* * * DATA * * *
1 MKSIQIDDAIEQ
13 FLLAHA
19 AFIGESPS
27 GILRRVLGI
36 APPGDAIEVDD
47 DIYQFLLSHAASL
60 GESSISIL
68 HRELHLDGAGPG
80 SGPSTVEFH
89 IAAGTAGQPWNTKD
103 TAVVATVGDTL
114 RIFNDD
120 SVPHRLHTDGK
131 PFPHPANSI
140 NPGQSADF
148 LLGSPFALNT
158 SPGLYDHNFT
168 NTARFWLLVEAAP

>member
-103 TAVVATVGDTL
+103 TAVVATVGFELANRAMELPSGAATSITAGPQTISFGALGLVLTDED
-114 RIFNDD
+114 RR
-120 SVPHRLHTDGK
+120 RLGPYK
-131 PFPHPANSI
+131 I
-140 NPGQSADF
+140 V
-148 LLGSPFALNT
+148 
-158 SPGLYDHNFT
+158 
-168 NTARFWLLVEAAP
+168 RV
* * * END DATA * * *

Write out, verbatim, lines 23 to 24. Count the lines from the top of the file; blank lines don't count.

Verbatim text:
+114 RR
-120 SVPHRLHTDGK